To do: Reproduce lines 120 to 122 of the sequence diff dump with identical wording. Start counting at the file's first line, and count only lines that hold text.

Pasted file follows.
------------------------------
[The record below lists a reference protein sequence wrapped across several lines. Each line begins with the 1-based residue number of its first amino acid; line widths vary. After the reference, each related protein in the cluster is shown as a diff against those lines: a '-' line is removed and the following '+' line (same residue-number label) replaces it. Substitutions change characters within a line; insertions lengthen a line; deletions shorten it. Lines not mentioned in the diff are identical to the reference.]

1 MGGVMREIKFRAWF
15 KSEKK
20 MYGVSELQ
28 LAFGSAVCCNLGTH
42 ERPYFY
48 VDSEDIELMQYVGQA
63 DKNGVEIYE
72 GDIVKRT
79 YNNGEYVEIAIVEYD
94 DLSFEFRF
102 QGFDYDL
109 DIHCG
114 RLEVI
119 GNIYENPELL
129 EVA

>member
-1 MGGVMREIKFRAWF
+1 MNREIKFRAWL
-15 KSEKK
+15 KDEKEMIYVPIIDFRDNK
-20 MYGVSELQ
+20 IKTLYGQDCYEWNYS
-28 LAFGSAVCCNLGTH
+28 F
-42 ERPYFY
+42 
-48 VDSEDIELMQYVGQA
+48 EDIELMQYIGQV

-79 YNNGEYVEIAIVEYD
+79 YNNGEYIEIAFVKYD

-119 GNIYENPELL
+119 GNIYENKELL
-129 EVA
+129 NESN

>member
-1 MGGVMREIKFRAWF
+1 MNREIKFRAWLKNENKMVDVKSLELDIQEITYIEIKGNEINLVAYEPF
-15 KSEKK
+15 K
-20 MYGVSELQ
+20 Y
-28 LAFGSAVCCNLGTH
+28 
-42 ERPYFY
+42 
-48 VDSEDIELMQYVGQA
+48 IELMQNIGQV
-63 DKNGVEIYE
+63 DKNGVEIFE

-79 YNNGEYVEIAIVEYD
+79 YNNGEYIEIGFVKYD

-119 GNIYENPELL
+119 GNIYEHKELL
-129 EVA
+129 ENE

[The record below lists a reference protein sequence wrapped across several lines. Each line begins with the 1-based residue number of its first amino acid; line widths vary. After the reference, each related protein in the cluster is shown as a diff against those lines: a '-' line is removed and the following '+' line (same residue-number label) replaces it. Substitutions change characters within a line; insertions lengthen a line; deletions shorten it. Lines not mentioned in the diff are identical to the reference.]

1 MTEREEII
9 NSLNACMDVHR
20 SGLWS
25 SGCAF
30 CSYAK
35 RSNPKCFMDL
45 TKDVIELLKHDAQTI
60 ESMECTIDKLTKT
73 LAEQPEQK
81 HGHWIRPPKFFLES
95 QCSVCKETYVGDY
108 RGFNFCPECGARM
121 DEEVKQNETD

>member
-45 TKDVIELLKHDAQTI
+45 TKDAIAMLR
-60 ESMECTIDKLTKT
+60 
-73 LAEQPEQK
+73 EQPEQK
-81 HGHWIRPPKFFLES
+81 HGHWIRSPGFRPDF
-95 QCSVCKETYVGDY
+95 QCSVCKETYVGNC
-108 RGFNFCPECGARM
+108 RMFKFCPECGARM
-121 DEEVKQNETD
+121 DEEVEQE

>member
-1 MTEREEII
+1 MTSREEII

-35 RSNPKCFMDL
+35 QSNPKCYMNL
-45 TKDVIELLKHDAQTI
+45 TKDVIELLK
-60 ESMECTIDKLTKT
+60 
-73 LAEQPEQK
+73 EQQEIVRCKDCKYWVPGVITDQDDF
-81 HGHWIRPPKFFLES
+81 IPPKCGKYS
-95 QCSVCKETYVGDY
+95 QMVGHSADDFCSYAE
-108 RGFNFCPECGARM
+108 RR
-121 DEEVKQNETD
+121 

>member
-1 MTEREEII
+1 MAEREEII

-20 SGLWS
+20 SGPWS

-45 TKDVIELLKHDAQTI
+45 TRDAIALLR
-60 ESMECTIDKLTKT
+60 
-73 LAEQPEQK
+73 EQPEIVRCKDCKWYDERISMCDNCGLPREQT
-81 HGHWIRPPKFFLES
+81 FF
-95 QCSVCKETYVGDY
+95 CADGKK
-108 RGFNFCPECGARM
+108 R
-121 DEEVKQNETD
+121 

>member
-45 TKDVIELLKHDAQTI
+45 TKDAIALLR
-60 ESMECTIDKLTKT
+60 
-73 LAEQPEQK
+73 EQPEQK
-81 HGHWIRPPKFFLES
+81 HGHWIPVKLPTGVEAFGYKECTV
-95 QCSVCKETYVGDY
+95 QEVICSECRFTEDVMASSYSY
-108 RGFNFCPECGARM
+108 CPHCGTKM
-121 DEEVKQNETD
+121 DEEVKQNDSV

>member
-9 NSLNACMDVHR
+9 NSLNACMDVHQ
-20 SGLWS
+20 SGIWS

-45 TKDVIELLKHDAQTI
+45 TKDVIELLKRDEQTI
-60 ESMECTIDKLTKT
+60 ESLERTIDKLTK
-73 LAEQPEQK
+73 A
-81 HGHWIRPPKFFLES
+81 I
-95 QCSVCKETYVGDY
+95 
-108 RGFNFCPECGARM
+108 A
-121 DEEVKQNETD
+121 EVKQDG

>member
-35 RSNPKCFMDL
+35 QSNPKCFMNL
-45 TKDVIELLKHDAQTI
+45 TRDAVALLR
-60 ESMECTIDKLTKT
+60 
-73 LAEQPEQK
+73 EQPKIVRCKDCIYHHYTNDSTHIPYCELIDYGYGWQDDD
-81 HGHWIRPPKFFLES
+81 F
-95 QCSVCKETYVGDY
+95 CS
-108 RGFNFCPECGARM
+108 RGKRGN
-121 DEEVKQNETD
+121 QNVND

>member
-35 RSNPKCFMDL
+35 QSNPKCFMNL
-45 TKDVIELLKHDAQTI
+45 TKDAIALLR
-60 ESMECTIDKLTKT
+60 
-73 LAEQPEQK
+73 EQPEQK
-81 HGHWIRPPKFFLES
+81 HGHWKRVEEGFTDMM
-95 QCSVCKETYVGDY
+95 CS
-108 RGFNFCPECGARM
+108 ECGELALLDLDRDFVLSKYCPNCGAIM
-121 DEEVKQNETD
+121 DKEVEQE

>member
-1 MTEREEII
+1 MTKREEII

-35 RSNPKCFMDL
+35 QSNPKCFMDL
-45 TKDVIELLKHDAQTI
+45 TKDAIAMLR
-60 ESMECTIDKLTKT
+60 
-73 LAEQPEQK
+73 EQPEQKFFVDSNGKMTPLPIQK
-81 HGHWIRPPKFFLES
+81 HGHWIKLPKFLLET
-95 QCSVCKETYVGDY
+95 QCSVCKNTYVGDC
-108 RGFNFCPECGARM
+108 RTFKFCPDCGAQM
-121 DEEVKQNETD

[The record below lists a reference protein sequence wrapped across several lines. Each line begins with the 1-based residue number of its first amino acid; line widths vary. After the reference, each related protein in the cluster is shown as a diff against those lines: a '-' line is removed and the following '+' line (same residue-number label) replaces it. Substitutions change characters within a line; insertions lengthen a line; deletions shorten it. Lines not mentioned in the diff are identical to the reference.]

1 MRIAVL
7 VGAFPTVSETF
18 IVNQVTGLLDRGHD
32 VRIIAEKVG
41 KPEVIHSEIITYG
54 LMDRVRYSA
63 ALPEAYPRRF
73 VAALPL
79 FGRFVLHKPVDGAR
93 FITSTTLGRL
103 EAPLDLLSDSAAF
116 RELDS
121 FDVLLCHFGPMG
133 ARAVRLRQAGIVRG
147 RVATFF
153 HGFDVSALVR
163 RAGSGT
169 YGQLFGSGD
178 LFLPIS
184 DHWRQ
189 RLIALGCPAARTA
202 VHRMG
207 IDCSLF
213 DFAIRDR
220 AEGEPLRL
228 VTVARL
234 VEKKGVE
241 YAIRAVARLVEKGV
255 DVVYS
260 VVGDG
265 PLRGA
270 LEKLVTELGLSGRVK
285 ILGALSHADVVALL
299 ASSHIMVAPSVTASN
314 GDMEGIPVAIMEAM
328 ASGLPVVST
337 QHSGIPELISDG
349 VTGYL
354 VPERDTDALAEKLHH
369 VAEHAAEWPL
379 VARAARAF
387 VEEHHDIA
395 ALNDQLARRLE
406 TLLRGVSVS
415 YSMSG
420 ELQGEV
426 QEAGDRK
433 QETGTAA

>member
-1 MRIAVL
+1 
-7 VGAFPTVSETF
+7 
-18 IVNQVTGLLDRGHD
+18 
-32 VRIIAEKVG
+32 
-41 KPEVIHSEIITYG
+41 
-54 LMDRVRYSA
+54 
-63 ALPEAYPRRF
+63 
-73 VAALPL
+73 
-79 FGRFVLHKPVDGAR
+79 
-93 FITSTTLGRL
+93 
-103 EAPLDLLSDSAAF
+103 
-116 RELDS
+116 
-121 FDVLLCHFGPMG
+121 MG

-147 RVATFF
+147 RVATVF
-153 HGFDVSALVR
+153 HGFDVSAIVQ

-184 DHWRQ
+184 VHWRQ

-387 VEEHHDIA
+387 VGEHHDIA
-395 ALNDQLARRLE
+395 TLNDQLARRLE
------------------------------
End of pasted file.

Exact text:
-108 RGFNFCPECGARM
+108 R
-121 DEEVKQNETD